Paper on Cuba

This essay has a total of 2899 words and 11 pages.


In this paper I hope to prove that the failed Bay of Pigs Invasion was one of
mismanagement, overconfidence, and lack of security. The blame for the failure of the
operation falls directly in the lap of the Central Intelligence Agency and a young
president and his advisors. The result of the invasion caused a rise in tension between
the two great superpowers and ironically 39 years after the event, the person that the
invasion was meant get rid of, Fidel Castro, is still in power.

On April 17th 1961 the assault on the Bay of Pigs began at 2 a.m. with a team of trained
Cuban exiles who went ashore to stake out the area for the main task force. At 2:30 a.m.
and at 3:00 a.m. two battalions came ashore at Playa Girn and one battalion at Playa Larga
beaches. The troops at Playa Girn had orders to move northwest, up the coast and meet with
the troops at Playa Larga in the middle of the bay. A small group of men were then to be
sent north to the town of Jaguey Grande to secure it as well.

When looking at a modern map of Cuba it is obvious that the troops would have problems in
the area that was chosen for them to land at. The area around the Bay of Pigs is a swampy
marsh land area which would be hard on the troops. The Cuban forces were quick to react
and Castro ordered his T-33 trainer jets, two Sea Furies, and two B-26s into the air to
stop the invading forces. Off the coast were the command and control ship and another
vessels carrying supplies for the invading forces. The Cuban air force took out the
supply ships, sinking the command vessel the Marsopa and the supply ship the Houston. In
the end the 5th battalion was lost, which was on the Houston, as well as the supplies for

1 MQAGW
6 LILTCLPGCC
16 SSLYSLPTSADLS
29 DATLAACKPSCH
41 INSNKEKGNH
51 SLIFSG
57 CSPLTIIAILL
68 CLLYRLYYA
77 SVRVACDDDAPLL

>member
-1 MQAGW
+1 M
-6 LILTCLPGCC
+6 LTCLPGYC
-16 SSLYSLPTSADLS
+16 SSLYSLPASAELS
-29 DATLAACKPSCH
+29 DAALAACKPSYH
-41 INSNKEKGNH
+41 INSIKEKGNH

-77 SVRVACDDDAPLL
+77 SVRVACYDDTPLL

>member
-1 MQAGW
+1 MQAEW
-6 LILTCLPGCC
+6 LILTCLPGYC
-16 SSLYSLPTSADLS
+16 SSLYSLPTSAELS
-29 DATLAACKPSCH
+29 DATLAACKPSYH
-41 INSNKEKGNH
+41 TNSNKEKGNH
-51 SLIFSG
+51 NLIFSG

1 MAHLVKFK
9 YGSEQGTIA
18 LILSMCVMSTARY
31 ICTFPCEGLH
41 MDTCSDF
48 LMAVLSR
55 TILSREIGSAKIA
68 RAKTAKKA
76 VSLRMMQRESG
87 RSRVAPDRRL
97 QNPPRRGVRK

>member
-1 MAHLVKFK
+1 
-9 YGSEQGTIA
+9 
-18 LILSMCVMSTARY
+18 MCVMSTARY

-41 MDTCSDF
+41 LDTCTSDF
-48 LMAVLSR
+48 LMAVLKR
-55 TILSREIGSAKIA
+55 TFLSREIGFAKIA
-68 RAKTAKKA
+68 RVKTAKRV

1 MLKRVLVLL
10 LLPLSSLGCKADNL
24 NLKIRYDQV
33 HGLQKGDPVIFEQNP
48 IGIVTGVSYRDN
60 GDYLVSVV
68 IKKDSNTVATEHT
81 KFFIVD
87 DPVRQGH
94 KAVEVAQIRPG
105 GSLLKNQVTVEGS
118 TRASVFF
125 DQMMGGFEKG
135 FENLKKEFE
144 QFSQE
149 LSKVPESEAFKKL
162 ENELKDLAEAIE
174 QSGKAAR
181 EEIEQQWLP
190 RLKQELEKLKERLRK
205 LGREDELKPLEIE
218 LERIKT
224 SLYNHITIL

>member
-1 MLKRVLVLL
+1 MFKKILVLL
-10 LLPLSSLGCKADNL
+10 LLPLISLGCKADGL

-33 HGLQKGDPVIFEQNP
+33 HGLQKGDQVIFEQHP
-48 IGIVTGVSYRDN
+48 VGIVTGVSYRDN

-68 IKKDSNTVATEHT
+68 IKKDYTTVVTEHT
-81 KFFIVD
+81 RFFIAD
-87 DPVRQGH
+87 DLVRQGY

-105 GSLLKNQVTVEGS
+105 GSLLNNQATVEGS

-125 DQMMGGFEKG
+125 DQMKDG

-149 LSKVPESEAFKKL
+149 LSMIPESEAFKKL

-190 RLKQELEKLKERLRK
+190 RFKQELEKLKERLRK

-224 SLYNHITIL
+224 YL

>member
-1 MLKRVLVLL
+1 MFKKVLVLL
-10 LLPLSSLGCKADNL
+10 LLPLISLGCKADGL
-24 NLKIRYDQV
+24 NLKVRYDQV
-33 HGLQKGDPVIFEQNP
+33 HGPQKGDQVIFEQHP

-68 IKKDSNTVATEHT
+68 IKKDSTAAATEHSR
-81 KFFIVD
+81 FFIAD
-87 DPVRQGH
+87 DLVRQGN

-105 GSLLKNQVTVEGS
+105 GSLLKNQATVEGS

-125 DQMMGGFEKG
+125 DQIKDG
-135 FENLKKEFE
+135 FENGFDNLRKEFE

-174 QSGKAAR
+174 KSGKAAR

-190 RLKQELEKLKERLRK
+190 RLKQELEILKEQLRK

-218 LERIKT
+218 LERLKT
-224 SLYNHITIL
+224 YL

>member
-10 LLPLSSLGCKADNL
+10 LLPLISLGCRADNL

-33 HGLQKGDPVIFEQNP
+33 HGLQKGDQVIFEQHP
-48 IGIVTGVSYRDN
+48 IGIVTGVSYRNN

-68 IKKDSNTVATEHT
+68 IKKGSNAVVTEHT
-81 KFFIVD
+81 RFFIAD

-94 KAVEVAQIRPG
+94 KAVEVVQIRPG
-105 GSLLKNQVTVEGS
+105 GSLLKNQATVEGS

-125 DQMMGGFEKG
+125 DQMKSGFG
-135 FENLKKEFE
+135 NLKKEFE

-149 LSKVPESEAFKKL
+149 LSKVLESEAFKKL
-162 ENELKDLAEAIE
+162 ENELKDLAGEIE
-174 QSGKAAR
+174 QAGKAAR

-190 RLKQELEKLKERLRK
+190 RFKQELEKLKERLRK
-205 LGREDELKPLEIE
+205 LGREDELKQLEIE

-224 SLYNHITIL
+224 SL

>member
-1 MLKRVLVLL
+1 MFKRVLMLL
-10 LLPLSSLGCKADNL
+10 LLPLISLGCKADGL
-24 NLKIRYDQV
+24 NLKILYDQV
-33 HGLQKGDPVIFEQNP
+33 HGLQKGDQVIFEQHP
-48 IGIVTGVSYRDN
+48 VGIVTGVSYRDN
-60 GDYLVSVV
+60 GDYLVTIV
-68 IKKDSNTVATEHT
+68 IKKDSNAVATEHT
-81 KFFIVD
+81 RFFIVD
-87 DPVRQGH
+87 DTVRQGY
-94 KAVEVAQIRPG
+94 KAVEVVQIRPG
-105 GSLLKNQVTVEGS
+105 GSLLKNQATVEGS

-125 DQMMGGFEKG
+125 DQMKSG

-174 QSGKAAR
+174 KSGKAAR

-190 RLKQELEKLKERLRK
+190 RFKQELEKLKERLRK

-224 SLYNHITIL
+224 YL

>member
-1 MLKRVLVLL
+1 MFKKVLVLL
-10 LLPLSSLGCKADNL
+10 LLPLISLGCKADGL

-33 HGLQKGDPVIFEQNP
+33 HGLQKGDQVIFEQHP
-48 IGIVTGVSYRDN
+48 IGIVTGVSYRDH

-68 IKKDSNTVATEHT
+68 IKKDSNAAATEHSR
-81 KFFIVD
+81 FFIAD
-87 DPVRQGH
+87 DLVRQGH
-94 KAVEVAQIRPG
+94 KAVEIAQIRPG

the landing teams and eight other smaller vessels. With some of the invading forces'
ships destroyed, and no command and control ship, the operation soon broke down as the
other supply ships were kept at bay by Castro's air force.

Over the 72 hours that the invasion lasted the Cubans pounded on the US backed exiles of
about 1500 men. By Wednesday the invaders were pushed back to their landing zone at Playa
Girn. Surrounded by Castro's forces some began to surrender while others fled into the
hills. In all 114 men were killed while thirty-six died as prisoners in Cuban cells.
Many where left in the Cuban cells for over 20 years as prisoners of war.

The 1500 men of the invading force never had a chance for success from almost the first
days in the planning stage of the operation. The invasion was called Operation Pluto and
it had originally been suggested by the Eisenhower administration yet carried over when
John F. Kennedy became president. American policies having to deal with Latin America in
the late 1950’s to the early 1960’s were based on America’s economic interests and its

In 1950 George Kennan spoke about the American policy with Latin America he said that
American policy had several purposes in the region, “To protect the vital supplies of raw
materials which Latin American countries export to the USA; to prevent the 'military
exploitation of Latin America by the enemy' [The Soviet Union]; and to avert 'the
psychological mobilization of Latin America against us.” By the 1950s trade with Latin
America accounted for about 25% of American exports, and 80% of the investments in Latin
America was also by the United States.

In the spring of 1960, President Eisenhower approved a plan to send small groups of
American trained, Cuban exiles to work on overthrowing Castro. By the fall, the plan was
changed to a full invasion with air support by exiled Cubans in American supplied planes.
The group was to be trained in Panama, but with the growth of the operation and the
quickening pace of events in Cuba, it was decided to move things to a base in Guatemala.
The plan was becoming rushed and this would start to show. The man in charge of the
operation, CIA Deputy Director Bissell said, “There didn't seem to be time to keep to the
original plan and have a large group trained by this initial cadre of young Cubans. So